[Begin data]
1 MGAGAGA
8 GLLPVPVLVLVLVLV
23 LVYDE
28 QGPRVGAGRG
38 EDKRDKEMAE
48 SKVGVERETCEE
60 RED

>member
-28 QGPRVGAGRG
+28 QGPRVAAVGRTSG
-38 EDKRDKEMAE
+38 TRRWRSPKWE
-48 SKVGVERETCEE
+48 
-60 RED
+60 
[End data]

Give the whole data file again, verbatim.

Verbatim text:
1 MGAGAGA
8 GLLPVPVLVLVLVLV
23 LVYDE
28 QGPRVGAGRG
38 EDKRDKEMAE
48 SKVGVERETCEE
60 RED

>member
-28 QGPRVGAGRG
+28 QGPRVAAVGRTSG
-38 EDKRDKEMAE
+38 TRRWRSPKWE
-48 SKVGVERETCEE
+48 
-60 RED
+60 